The UK Treasury Department has released a consultation paper aimed at gathering stakeholder feedback on the government’s regulatory approach to cryptocurrencies and stablecoins.
The consultation Seeks opinions on how the UK can ensure that its regulatory framework “is designed to take advantage of new technology, support innovation and competition while reducing risks to consumers and stability” and takes advice from the Cryptoassets Task Force .
Since a large proportion of crypto assets are outside the supervision of regulators, they can pose a risk to consumers and lack financial guarantees, according to the Treasury Department.
The UK plans a “graduated and proportionate approach” to developing new crypto assets, with the paper’s focus on stable coins – cryptocurrencies that generally seek stable value by being backed by assets like the US dollar.
“[T]The landscape is changing rapidly. So-called stablecoins could pave the way for faster and cheaper payments and make it easier for people to pay for things or to save their money. There is also growing evidence of this [distributed ledger technology] This could have significant benefits for the capital markets and potentially fundamentally change the way they work, ”said John Glen MP, Secretary of the Treasury, in the introduction to the paper.
However, he said such developments could “pose a number of risks to consumers and, depending on their acceptance, to the stability of the financial system”.
In particular, the consultation will focus on developing a “sound regulatory environment” for stablecoin, which the UK Government believes poses the “most pressing” risks and opportunities.
Since the announcement of the Facebook-sponsored Libra project (known as Diem), regulators and governments around the world have raised concerns about the potential impact of so-called global stable coins on financial stability and even monetary sovereignty.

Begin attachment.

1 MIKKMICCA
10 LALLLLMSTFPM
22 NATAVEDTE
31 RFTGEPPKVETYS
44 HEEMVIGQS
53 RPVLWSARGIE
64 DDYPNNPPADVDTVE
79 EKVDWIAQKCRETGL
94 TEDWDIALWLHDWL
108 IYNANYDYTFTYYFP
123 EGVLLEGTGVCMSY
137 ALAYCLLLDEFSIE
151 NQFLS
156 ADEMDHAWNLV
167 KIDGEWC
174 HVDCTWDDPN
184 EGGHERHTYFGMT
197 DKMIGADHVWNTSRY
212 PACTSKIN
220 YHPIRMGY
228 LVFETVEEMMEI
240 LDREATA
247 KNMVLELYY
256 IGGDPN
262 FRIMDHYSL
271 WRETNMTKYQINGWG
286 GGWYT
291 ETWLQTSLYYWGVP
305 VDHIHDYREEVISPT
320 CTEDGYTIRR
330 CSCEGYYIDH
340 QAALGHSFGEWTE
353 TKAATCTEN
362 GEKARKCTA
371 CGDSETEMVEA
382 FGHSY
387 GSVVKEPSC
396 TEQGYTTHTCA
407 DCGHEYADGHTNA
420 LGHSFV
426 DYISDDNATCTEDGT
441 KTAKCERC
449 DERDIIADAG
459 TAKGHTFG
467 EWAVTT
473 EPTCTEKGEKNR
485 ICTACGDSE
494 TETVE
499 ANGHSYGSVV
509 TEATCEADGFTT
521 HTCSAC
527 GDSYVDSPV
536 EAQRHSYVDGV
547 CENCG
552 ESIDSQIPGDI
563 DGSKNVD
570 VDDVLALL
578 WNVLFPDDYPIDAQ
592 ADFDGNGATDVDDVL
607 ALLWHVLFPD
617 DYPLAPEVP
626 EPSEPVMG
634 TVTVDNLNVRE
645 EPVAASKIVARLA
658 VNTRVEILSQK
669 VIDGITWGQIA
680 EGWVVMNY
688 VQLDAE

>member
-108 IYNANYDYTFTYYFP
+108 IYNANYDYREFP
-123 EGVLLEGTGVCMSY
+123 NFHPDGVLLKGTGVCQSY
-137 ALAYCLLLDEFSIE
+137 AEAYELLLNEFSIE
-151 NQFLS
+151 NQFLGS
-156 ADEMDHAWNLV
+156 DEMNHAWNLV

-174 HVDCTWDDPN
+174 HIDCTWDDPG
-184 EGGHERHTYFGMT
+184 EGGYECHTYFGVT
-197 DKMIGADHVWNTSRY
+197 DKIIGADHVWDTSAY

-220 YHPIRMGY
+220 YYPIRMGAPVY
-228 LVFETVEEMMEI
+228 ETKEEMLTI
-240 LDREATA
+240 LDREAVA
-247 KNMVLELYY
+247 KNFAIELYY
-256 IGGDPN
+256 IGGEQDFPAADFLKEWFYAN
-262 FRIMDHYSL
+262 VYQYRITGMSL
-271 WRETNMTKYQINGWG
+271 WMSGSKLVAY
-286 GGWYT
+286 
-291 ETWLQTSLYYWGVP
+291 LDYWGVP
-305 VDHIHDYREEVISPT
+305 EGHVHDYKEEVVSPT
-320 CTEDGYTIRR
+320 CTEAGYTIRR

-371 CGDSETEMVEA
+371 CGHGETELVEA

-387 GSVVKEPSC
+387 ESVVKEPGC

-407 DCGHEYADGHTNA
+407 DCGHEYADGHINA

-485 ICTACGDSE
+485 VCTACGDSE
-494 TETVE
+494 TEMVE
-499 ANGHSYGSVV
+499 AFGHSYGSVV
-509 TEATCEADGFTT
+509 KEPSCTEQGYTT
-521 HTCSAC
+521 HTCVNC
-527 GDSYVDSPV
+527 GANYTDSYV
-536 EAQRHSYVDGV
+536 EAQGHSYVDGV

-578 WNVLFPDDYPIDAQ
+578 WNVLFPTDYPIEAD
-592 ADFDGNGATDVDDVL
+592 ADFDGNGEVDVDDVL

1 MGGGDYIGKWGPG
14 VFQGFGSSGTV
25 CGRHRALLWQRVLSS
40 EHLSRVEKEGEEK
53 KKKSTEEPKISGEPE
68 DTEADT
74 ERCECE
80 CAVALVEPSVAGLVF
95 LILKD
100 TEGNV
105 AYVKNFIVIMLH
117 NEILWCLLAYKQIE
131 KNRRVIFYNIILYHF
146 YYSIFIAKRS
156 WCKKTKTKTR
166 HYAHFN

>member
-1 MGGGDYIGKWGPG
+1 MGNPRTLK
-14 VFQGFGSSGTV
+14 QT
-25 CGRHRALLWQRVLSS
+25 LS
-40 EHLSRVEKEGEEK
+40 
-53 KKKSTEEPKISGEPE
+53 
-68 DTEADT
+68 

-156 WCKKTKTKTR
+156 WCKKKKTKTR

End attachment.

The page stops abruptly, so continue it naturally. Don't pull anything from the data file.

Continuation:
The UK’s Financial Conduct Authority has already issued guidelines on crypto assets – including exchange tokens such as Bitcoin, Ether and XRP – outlining which will and will not be under its jurisdiction in July 2019.
This new consultation will focus on the role of crypto-assets and stablecoins in payments and investments, as well as the use of blockchain or distributed ledger technology in financial markets. Additional regulatory measures that may be required in space are also being examined.
The paper marks the second crypto consultation led by the Treasury Department. The first, announced last summer and finalized in October, contained plans to step up surveillance of cryptocurrency actions to protect investors. The results will be released “in due course,” the Treasury Department said in the new paper.
The FCA recently banned the sale of derivatives and exchange-traded debt, stating that it considers the products unsuitable for retail customers due to the potential harm they pose.
Responses to the consultation paper will be accepted by March 21, 2021.